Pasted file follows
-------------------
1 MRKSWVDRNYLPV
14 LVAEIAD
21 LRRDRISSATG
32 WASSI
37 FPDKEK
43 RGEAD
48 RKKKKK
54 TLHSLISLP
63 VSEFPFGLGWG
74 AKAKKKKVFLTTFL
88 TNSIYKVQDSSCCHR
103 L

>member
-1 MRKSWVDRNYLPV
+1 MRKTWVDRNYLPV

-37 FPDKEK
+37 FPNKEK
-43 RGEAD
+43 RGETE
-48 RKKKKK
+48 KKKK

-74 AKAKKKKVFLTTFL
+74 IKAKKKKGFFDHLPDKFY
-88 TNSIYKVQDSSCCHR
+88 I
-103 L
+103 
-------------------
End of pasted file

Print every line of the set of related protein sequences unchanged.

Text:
1 MRKSWVDRNYLPV
14 LVAEIAD
21 LRRDRISSATG
32 WASSI
37 FPDKEK
43 RGEAD
48 RKKKKK
54 TLHSLISLP
63 VSEFPFGLGWG
74 AKAKKKKVFLTTFL
88 TNSIYKVQDSSCCHR
103 L

>member
-1 MRKSWVDRNYLPV
+1 MRKTWVDRNYLPV

-37 FPDKEK
+37 FPNKEK
-43 RGEAD
+43 RGETE
-48 RKKKKK
+48 KKKK

-74 AKAKKKKVFLTTFL
+74 IKAKKKKGFFDHLPDKFY
-88 TNSIYKVQDSSCCHR
+88 I
-103 L
+103 